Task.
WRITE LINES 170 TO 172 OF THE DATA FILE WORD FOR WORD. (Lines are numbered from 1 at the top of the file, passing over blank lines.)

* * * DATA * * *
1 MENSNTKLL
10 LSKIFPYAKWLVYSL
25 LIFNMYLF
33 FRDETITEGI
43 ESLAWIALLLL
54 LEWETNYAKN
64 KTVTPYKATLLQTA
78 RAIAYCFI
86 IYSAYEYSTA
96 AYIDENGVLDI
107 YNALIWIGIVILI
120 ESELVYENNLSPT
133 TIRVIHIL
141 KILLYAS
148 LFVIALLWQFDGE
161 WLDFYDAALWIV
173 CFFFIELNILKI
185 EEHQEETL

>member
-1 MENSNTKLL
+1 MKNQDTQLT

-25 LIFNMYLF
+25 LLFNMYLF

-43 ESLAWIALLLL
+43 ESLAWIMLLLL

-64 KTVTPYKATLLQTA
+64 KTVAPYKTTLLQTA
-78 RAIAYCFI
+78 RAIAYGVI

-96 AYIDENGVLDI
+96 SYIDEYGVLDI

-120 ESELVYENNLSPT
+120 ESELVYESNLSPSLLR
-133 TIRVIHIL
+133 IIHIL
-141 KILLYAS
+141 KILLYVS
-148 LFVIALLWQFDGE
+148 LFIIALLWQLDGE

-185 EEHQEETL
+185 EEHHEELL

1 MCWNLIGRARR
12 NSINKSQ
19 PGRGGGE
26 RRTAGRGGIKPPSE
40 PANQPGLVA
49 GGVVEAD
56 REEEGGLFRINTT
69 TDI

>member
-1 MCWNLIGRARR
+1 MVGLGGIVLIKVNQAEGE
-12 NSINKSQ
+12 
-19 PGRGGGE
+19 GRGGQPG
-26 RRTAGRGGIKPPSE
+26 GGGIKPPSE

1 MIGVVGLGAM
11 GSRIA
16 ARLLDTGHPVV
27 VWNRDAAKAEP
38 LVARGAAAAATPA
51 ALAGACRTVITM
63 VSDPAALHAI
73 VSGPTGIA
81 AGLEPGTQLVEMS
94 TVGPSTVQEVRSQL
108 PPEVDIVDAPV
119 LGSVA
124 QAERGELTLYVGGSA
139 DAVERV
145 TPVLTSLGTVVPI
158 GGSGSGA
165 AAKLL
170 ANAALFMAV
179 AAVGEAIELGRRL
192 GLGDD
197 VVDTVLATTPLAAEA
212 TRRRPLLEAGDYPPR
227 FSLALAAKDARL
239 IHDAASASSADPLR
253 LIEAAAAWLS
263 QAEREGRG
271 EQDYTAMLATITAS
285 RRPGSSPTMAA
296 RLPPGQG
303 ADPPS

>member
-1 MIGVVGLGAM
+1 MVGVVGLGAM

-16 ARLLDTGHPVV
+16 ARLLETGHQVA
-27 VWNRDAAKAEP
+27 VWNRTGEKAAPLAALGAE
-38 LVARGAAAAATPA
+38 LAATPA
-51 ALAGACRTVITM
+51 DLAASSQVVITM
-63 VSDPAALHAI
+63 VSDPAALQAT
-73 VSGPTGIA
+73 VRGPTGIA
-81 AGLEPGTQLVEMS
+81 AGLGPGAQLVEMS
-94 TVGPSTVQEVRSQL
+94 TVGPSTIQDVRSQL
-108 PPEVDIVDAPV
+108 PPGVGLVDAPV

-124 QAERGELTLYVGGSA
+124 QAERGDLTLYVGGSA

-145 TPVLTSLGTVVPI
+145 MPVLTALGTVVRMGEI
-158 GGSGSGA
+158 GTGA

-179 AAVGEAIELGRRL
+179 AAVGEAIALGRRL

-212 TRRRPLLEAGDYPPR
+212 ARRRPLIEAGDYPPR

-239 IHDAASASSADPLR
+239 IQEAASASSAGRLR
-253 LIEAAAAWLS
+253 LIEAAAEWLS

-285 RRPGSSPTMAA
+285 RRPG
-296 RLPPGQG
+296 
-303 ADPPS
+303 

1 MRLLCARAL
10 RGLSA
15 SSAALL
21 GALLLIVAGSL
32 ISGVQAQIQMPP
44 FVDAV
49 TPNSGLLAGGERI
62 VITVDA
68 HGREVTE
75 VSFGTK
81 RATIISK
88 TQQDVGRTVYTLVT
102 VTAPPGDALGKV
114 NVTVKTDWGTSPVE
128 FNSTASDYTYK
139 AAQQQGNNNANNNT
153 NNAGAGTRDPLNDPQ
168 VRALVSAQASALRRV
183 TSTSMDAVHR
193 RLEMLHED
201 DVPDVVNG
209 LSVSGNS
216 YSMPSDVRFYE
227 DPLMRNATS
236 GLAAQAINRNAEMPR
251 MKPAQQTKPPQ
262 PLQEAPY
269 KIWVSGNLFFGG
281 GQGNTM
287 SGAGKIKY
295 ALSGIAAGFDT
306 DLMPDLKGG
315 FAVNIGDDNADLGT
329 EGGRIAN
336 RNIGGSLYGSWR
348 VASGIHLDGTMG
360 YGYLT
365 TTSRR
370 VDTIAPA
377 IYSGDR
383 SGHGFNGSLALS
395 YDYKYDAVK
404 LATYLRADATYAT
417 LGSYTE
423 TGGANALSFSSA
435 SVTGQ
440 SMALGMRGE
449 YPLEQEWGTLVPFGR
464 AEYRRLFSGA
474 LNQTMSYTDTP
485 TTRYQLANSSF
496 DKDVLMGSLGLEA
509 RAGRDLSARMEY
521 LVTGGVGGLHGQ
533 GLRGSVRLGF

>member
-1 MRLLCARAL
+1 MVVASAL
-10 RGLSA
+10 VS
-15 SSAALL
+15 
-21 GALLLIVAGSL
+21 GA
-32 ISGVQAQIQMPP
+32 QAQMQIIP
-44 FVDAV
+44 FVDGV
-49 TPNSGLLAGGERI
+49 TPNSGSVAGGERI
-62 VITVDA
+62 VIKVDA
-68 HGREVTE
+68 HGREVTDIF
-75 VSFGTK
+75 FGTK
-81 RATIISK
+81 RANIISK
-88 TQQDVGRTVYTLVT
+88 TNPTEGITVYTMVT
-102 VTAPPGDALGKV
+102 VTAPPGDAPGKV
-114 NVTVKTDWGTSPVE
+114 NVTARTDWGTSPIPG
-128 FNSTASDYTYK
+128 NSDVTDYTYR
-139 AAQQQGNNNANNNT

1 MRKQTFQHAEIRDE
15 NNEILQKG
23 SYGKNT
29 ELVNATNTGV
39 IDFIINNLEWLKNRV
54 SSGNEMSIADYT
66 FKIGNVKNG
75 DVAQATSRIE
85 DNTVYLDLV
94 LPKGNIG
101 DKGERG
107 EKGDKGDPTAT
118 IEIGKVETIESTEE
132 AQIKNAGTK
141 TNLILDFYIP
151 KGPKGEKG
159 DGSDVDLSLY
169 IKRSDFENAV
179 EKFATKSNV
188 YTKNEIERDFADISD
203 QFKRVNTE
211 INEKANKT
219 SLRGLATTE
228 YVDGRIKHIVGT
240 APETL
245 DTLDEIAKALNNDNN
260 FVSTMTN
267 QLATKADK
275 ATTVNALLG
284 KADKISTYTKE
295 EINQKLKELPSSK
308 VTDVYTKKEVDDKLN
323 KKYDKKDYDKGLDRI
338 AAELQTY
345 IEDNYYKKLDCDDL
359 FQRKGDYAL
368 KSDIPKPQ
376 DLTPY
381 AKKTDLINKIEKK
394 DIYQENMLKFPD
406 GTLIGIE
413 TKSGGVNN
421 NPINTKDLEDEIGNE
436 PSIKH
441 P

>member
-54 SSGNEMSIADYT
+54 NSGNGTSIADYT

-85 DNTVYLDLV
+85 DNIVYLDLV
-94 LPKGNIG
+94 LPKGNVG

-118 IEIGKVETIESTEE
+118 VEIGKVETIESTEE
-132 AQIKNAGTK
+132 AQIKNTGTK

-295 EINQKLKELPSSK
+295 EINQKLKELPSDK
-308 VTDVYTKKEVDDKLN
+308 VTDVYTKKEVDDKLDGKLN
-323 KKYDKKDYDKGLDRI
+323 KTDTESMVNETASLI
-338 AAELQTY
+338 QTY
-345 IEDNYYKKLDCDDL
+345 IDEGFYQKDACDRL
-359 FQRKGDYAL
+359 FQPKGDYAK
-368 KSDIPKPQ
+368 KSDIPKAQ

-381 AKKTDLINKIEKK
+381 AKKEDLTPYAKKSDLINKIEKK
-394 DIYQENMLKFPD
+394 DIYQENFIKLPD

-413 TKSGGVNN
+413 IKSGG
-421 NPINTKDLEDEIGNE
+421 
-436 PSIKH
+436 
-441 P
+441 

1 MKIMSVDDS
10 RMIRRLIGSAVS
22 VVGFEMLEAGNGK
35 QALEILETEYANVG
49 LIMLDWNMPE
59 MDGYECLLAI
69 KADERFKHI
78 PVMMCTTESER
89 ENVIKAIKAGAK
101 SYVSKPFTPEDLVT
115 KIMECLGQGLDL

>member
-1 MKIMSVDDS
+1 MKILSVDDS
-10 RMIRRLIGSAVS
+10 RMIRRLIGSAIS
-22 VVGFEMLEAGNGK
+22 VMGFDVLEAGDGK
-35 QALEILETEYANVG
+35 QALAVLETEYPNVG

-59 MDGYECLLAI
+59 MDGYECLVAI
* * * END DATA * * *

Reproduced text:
383 SGHGFNGSLALS
395 YDYKYDAVK
404 LATYLRADATYAT